06 Jun 2018 18:01 IST

When done right, loyalty programmes hit the jackpot

Rewards and discounts are not the same; know the difference and see your sales sky-rocket

Loyalty programmes are everywhere these days. Brick and mortar stores use them to keep pace with the evolving e-commerce industry, and the e-commerce players use them to boost retention and drive down acquisition costs. For an average business, 80 per cent of sales come from the top 20 per cent customers and repeat customers are any growing business’ lifeline. Businesses have opted for loyalty programmes to identify, engage, and then retain these repeat customers, or loyalists. When done right, loyalty programmes can be incredibly profitable. A 5 per cent increase in customer retention can result in an 80 per cent increase in profitability. However, when done wrong, these programmes can be dreadfully expensive and hassle your most important customers.

Let’s take a relook at loyalty programmes:

Stop asking customers to carry around the plastic cards

There is a reason why 50 per cent of loyalty programme memberships are inactive. Let me narrate my experience. I signed up for a rewards programme with a retail store and was immediately handed a loyalty card. Here’s where you ought to stop asking your customers to carry yet another piece of plastic with them. Are we not lazy consumers? We don’t like doing extra work, especially when we know that the reward is so far in the future. In the course of eliminating the cost of cards, a smart mobile device may perhaps be the most consumer-friendly way to do rewards. However, these may also be torturous. When was the last time you scanned a QR code on your phone? Do you even remember how it’s done?

Let me rewind. You have to first unlock your phone, find the right app, open the screen to scan the QR code screen and scan it perfectly. Such a hassle annoys customers. If you don’t enjoy making your very important customers feel wretched, stay away from using QR codes.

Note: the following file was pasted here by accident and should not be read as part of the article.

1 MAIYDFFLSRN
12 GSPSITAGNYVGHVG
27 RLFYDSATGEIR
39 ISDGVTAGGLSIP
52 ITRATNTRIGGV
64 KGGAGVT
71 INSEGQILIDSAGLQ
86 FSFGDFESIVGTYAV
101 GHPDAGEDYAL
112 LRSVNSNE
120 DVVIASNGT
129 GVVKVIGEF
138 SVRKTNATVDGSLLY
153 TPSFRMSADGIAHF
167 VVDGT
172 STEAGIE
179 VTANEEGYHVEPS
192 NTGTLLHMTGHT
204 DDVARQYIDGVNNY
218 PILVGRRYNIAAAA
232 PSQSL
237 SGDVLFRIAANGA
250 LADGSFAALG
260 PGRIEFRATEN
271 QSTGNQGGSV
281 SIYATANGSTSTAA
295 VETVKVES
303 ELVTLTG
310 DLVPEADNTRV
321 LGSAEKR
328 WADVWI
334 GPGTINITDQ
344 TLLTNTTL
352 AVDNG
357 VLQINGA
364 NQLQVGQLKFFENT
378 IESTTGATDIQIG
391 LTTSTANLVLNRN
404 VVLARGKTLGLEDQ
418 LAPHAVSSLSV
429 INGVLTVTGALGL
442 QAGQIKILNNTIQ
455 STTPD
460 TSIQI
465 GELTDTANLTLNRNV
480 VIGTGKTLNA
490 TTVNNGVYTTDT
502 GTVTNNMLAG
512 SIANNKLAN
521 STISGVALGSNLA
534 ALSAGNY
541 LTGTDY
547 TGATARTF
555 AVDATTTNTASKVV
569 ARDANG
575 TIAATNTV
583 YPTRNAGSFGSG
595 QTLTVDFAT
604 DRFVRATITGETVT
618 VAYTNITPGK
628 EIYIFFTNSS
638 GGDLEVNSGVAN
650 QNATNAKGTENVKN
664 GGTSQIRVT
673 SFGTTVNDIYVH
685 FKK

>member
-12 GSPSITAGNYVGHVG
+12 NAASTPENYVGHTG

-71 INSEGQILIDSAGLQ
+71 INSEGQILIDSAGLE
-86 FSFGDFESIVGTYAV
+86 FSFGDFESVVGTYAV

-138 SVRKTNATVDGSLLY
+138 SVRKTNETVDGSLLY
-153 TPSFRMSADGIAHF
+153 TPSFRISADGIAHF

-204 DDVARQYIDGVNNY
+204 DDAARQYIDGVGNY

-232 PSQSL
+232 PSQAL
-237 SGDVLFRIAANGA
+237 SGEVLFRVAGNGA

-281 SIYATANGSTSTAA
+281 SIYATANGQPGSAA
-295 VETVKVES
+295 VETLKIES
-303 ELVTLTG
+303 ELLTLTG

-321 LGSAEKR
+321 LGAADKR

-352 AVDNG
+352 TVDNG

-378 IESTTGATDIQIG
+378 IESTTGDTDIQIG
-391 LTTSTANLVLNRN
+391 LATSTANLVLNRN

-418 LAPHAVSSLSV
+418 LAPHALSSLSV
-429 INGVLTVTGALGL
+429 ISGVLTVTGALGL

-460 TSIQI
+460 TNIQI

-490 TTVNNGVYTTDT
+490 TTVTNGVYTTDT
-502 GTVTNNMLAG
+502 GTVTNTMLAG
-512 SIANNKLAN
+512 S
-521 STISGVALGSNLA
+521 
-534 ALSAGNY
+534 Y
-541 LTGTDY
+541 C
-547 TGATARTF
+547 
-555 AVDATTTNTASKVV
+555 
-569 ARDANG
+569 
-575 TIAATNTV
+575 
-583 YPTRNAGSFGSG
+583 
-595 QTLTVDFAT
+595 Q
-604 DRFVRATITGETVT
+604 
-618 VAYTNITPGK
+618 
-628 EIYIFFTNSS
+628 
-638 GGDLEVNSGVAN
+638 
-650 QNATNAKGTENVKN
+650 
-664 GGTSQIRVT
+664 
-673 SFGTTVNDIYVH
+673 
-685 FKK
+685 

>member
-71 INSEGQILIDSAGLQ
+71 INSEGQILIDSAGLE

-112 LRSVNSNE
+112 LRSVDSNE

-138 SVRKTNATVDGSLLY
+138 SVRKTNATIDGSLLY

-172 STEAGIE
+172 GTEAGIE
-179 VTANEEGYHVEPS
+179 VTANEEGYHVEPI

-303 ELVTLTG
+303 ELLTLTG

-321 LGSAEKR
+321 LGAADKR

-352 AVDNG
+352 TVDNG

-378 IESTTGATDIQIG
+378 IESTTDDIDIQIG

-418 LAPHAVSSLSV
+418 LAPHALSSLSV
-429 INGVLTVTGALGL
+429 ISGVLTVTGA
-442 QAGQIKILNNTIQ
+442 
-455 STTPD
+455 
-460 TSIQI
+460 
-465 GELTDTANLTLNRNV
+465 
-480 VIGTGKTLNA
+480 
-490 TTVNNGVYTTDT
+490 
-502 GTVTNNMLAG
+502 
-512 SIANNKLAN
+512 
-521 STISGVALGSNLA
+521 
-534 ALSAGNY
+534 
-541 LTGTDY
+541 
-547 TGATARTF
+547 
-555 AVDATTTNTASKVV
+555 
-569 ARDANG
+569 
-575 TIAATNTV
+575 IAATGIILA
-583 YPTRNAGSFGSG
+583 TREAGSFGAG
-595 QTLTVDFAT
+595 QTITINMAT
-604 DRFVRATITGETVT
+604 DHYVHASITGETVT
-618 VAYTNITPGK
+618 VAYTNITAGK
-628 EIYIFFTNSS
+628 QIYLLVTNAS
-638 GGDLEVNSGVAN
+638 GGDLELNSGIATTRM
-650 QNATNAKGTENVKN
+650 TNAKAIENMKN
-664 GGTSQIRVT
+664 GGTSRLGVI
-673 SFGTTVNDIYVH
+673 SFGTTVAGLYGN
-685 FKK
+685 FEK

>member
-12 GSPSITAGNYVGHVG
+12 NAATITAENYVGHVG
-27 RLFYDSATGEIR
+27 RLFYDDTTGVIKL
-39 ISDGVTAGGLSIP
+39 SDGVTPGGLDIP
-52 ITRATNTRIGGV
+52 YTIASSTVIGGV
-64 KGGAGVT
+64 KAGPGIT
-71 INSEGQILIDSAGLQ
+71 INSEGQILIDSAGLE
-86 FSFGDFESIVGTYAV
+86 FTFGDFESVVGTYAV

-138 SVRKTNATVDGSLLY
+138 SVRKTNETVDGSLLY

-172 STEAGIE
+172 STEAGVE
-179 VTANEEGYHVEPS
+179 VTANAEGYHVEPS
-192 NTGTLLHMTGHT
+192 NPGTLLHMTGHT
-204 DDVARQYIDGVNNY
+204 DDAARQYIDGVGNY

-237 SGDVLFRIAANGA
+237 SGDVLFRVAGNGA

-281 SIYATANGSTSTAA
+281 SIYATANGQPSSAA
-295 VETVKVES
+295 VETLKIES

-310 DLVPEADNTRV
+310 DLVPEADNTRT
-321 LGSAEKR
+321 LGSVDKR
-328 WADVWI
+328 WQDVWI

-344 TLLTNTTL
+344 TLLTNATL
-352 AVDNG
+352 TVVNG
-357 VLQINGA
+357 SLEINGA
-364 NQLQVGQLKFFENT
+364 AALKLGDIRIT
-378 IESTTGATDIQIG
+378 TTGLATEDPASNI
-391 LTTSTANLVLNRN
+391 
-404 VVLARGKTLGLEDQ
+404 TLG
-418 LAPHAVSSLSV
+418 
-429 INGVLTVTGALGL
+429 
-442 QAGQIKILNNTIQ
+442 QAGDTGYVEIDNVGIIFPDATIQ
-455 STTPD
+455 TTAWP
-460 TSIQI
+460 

Don’t treat all customers the same

Businesses implement customer loyalty programmes to identify their best customers. Why is it, then, that so many loyalty programmes treat every customer the same?

Why do airlines let the bigwigs board first? Those big, premium spenders deserve a little bit of recognition; after all, they bring in more than 60 per cent of the revenue. The key is to identify these big spenders and personalise their loyalty experiences accordingly; something like priority boarding facility. Research suggests that airline loyalists often concentrate as much as 95 per cent of their flying spend with one brand. Clearly, priority boarding works.

It is impossible to remember and engage with every customer that walks in. This problem is further worsened when you don’t have a loyalty programme that gathers customer information. And if you can’t identify your top customers and figure out when and why they have stopped returning, you have a leaking bucket that may eventually collapse your hopes for future growth. For most businesses, 60 per cent of the customers who shop today won’t come back in the next three to six months.

Target customers based on past purchases

Create a personalised and eloquent offer designed specifically for your high net worth customers in a scenario when their habits keep changing. Use historical purchase data to communicate with these lost loyalists and remind them that there was a time they used to love your brand dearly.

Loyalty and discounts are not the same. Loyalty programmes don’t have to be hard. There are easier ways; start by cutting out the hassle of integration. You don’t have to head bang against your antiquated point of sale or instal some clunky piece of hardware to identify your most important customers.

If loyalty comes effortlessly, you will certainly see higher engagement.